The bidding starts at $38.6 million
Potential bidder found for stalled Las Olas Ocean Resort project, currently in bankruptcy.
FORT LAUDERDALE — The stalled Las Olas Ocean Resort project across from Fort Lauderdale beach is close to being auctioned off after bankruptcy lawyers found an opening bidder to kick off a sale.
An affiliate of Magna Hospitality Group has agreed to place the first bid at an auction set for Aug. 15, said Glenn Moses, a bankruptcy attorney at the Miami law firm of Genovese Joblove & Battista P.A., which represents the developer, 550 Seabreeze Development LLC.
Based in Warwick, R.I., Magna is a privately held hotel real estate investment firm that focuses on hospitality investment, development and management. It owns or operates more than 20 hotels in the United States and Canada.
Seabreeze entered Ch. 11 bankruptcy proceedings earlier this year after its principal lender, Bancorp Bank, filed a foreclosure action alleging default on an unpaid loan balance of $36.9 million. In its bankruptcy filing, the company blamed Hurricane Irma for damaging the project.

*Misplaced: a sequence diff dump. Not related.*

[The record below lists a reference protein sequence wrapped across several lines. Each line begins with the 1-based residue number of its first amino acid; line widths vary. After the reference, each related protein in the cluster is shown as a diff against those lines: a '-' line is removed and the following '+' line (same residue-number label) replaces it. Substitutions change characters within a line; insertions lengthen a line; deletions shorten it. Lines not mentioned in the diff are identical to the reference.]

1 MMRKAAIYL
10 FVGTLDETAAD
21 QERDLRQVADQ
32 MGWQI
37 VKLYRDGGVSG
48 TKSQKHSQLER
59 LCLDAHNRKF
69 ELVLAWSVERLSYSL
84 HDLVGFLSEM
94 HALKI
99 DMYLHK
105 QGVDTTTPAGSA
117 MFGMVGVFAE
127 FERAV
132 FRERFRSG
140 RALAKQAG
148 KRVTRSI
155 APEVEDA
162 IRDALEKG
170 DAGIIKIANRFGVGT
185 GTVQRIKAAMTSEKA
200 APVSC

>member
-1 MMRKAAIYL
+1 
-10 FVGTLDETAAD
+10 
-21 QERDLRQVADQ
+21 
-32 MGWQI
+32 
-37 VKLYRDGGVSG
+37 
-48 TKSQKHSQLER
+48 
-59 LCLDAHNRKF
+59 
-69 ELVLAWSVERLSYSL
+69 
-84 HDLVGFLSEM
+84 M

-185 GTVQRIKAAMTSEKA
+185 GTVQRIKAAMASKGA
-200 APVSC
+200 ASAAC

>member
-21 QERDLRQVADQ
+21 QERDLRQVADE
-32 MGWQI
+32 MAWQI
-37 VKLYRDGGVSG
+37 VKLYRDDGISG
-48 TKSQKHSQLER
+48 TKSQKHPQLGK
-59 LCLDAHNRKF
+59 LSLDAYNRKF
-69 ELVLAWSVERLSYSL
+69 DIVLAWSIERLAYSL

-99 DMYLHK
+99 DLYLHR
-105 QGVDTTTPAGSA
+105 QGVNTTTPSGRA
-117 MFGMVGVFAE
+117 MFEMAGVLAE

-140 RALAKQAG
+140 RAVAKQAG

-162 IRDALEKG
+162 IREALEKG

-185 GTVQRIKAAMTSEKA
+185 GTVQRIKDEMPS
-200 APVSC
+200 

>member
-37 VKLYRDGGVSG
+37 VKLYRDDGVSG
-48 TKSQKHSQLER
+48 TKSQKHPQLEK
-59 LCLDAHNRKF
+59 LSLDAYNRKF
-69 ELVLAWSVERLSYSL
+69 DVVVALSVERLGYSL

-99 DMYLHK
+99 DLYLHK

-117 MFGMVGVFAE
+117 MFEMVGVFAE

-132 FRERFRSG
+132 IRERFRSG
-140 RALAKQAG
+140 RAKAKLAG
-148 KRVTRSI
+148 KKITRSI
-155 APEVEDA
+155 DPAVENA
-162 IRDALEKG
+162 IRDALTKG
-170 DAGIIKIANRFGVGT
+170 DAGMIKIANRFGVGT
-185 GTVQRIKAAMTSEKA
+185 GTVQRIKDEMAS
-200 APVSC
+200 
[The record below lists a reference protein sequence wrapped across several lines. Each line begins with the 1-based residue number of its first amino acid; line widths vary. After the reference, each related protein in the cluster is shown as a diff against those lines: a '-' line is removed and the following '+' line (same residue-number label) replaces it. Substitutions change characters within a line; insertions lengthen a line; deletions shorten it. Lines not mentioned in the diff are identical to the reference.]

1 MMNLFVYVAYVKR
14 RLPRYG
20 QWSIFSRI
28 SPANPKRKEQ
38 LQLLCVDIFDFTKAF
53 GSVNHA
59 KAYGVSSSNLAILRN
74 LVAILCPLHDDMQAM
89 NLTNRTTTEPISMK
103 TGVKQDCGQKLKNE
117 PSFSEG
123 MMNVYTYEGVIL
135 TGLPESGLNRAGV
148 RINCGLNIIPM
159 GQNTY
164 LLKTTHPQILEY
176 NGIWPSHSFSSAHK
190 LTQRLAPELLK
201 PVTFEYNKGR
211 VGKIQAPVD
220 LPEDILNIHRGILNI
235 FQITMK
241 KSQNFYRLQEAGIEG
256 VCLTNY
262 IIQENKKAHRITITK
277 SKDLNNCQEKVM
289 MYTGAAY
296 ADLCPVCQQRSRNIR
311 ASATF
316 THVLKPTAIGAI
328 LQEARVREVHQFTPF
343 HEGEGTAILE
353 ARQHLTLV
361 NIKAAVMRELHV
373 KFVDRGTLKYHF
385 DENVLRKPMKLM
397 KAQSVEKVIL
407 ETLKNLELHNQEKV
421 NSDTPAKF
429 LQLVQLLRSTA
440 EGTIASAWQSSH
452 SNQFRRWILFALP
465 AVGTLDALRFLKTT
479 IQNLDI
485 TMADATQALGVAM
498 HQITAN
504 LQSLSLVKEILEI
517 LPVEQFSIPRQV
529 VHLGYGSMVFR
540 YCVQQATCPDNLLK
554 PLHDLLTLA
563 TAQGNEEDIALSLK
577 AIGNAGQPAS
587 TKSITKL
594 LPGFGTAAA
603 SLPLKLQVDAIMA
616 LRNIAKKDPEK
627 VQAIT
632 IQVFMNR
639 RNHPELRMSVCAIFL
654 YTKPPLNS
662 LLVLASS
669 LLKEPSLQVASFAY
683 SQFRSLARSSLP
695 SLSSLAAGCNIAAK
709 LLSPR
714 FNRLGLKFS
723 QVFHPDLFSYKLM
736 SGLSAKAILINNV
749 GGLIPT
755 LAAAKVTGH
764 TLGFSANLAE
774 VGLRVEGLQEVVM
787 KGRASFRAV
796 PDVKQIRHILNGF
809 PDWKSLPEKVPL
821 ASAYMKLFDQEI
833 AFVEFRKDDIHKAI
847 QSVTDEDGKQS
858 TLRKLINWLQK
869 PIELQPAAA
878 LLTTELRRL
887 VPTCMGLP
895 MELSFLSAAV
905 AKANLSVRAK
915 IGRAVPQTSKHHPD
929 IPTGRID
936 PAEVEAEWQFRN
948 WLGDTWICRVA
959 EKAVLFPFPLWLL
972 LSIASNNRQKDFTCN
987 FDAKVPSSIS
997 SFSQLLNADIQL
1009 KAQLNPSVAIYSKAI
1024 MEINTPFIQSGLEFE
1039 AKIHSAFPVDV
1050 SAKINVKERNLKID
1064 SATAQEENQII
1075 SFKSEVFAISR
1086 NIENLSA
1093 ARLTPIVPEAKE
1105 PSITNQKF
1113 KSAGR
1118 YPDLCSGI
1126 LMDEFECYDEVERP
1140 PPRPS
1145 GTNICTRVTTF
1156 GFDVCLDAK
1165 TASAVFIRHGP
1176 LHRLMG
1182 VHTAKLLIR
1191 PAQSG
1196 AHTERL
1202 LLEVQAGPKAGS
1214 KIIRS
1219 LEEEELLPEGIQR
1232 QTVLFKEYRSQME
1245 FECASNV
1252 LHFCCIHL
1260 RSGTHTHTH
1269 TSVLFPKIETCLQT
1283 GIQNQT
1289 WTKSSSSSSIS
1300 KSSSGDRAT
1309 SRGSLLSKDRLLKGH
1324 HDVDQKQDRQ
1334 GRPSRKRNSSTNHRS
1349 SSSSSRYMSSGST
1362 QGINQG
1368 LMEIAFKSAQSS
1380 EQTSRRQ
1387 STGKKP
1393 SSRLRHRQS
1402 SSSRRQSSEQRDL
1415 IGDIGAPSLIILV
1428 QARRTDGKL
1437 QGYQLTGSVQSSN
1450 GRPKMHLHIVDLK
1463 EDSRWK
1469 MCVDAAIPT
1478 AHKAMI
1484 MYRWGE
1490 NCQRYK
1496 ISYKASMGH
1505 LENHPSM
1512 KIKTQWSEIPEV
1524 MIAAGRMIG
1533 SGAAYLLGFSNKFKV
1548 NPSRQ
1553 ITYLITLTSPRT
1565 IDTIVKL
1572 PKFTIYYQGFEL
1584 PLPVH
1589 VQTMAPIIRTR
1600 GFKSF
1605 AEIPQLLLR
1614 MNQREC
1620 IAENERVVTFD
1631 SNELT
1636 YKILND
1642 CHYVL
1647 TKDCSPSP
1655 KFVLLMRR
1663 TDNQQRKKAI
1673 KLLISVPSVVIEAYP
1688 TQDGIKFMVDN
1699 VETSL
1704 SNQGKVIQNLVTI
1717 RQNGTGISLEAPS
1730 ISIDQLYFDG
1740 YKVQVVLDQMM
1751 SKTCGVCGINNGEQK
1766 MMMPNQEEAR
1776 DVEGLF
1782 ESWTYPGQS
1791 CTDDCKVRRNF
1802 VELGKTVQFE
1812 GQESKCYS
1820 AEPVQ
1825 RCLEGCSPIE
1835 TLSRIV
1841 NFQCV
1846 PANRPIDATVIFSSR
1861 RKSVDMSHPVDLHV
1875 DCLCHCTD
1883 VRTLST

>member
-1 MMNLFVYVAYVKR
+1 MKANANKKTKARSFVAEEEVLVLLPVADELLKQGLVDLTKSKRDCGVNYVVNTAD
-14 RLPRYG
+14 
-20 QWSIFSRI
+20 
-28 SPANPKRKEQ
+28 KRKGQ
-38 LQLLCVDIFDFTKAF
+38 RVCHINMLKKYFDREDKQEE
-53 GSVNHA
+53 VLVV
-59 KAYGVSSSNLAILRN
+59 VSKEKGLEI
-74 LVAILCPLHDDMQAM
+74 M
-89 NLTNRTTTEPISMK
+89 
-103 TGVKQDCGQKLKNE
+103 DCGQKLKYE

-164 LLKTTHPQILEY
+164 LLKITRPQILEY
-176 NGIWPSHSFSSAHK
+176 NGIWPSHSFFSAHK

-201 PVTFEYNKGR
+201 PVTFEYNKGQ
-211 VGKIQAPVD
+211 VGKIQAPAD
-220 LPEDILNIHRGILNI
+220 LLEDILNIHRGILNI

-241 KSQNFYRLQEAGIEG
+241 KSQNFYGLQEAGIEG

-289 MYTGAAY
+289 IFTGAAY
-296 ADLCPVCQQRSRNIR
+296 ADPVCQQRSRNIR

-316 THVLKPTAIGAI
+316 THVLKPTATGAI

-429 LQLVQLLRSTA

“Hurricane Irma had a significant impact on the project, which caused a good amount of delays and costs,” Moses said in an interview. “The bank commenced a foreclosure as a result. We filed a Ch. 11 to stay the foreclosure process so we can maximize the value of the project.”
The high-rise project — which at 12 stories is designed for 136 rooms, with a restaurant and four-story parking garage — is 70 percent complete, according to court papers.
Since the bankruptcy filing, Seabreeze received court authorization to borrow money to preserve the property pending a sale.
“We’re paying for the maintenance, security and general upkeep,” Moses said. “Obviously, we are not continuing to build or develop.” He said the estate borrowed $560,000 to fund the property’s preservation and move forward with a sale.
He said Magna will start the bidding at $38.6 million. The next bidder must offer a minimum of $39.2 million. All bidders are required to post a 5 percent deposit and show they have the wherewithal to pay.
After the auction, 550 Seabreeze will ask U.S. Bankruptcy Judge Raymond B. Ray in Fort Lauderdale to approve the sale at a hearing next month. Moses said he hopes the sale will raise as much money as possible for creditors.
Moses said he has received inquiries from a number of interested parties.
“You generally can’t go wrong with it,” he said of the beach area property. “It certainly is an opportunity for the right developer.”
“Hurricane Irma had a significant impact on the project, which caused a good amount of delays and costs. The bank commenced a foreclosure as a result.”
Glenn Moses, bankruptcy attorney